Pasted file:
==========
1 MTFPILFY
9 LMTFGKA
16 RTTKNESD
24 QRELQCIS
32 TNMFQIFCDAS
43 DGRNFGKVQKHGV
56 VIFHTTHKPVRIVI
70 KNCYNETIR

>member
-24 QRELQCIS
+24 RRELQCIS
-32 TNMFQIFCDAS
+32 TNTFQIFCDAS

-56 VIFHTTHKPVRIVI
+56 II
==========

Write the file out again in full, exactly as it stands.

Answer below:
1 MTFPILFY
9 LMTFGKA
16 RTTKNESD
24 QRELQCIS
32 TNMFQIFCDAS
43 DGRNFGKVQKHGV
56 VIFHTTHKPVRIVI
70 KNCYNETIR

>member
-24 QRELQCIS
+24 RRELQCIS
-32 TNMFQIFCDAS
+32 TNTFQIFCDAS

-56 VIFHTTHKPVRIVI
+56 II